Oxford scientist stunned to discover 100 “never-seen before” marine species near Bermuda Coast

Scientists have recently confirmed the existence a whole new underground zone in a peculiar area, whose presence was not yet known. The discovered ocean zone situated off the Bermuda coast has sheltered a lot many new marine species. The rare light region alias rariphotic extends up to four hundred feet to a thousand feet underneath the ground. The zone is sandwiched in between two other regions which are known for their unique biological communities.

The discovery mission, Nekton, was lead by the Oxford University and was financed by the British Charity of Ocean Exploration. The Nekton is basically the XL Catlin Deep Ocean Survey mission. The mission confirms the presence of hundred new ocean species living in the Bermuda water’s Twilight Zone.

Alex Rogers, the man who directed the mission stated that such a finding from the Bermuda region was never expected and that a lot more is yet to be found from the Twilight Zone certainly sometime in the future. As added by Alex Roger as far as now, the exploring team has analyzed near about forty thousand marine species and near about four thousand gallons of water samples. Roger concluded by saying that at the point where the organization already has records of a decade-long ocean exploration information from the Bermuda Platform, the Twilight Zone appears to be brimming with numerous things, which are yet to be discovered.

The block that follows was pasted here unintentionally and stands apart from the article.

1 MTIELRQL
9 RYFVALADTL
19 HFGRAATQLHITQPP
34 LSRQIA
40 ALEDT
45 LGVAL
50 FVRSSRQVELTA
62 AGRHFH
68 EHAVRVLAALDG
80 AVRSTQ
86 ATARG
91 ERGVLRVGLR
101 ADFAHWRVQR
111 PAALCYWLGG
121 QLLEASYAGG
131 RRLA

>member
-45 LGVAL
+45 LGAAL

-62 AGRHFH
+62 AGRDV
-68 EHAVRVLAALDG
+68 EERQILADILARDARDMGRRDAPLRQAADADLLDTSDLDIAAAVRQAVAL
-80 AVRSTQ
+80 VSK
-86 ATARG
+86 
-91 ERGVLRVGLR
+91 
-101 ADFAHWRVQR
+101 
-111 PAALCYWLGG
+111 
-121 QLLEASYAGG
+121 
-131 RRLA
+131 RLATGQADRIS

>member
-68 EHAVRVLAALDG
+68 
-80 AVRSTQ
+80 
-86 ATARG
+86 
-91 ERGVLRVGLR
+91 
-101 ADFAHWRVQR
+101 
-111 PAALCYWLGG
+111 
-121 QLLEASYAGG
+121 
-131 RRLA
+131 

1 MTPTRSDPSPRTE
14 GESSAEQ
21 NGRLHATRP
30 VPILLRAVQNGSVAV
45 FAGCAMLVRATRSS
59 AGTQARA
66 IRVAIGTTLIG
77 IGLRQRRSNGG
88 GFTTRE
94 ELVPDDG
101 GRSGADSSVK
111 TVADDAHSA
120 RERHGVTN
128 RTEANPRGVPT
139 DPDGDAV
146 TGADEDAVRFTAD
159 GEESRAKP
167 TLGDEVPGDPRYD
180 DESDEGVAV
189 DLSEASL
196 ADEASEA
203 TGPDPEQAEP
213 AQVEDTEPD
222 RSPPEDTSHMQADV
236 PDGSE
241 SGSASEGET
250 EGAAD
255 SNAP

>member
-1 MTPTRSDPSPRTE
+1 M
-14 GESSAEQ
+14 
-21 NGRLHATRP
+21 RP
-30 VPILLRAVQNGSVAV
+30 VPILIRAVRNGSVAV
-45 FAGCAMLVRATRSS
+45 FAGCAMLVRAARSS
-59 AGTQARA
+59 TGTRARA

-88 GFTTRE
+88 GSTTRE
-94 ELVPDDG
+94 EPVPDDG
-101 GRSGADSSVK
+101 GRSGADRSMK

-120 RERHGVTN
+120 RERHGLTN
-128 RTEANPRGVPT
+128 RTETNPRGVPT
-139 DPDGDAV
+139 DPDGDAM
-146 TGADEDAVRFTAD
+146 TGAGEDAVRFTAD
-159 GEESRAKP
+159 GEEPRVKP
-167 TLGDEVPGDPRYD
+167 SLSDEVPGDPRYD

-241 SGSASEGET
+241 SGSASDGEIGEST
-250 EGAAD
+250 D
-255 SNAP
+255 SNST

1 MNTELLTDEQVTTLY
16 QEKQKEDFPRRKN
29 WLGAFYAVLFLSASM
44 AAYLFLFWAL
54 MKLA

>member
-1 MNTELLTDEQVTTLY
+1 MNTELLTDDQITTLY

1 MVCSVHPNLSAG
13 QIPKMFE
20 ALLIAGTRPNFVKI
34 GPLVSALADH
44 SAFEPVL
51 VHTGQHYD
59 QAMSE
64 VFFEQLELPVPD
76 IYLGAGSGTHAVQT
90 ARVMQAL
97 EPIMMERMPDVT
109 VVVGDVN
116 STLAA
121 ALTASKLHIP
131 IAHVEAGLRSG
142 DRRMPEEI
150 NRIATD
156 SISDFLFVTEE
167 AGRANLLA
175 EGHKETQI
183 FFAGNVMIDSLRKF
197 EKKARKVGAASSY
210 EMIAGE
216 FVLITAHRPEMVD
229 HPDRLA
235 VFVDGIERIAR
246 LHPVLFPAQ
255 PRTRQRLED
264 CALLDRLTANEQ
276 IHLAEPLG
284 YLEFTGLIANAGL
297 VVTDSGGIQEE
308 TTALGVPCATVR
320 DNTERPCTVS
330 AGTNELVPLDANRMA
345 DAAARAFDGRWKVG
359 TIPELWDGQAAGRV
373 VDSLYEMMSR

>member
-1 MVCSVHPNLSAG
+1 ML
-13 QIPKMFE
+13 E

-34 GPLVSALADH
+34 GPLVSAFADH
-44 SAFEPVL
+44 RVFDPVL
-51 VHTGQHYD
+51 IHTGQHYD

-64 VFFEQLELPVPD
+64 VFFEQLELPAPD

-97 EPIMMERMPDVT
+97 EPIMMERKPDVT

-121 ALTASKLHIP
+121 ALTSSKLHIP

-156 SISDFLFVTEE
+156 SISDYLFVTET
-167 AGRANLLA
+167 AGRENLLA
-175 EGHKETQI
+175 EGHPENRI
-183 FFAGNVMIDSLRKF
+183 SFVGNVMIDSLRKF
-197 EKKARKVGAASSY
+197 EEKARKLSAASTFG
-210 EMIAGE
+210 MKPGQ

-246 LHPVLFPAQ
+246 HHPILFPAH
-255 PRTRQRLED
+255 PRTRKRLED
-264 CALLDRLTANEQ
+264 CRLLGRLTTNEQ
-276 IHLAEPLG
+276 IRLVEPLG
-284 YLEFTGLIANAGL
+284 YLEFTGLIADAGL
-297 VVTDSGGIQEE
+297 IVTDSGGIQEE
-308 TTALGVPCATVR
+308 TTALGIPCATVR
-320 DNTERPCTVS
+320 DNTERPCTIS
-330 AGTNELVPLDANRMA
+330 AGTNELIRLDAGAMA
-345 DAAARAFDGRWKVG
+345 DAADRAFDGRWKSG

The exploration group working at the North Atlantic’s Bermuda Platform actually was aimed at analyzing the transforming chemical, biological, and physical assets across a range of ecosystems. But the thing that they discovered was also better. Their findings encompassed “a group of really small creatures such as gnathiid isopods, tanaids, leptostracans, yellow and pink fish, yellow hermit crabs, green moray eels, sea fans, sea urchins, up to 2 meters high twisted black wire corals, and several dozens of never-seen species of algae.”

Prof. Craig Schneider of the Trinity College, Connecticut, who was one among the mission’s scientists told that according to their belief, they have found dozens of never-seen algae species. He further added that many of them are known to signify a bio-geographical connection in between the Indo-Pacific and Bermuda, which never existed before. Nick Schizas, from the University of Puerto Rico, Mayaguez, who was a member in the mission, said that they have found nearly thirteen species of crustaceans involving gnathiid isopods, tanaids, and leptostracans.

The initial peer-reviewed papers of the scientific survey have already been published and the results synthesis is expected to get published in the month of September in 2018.

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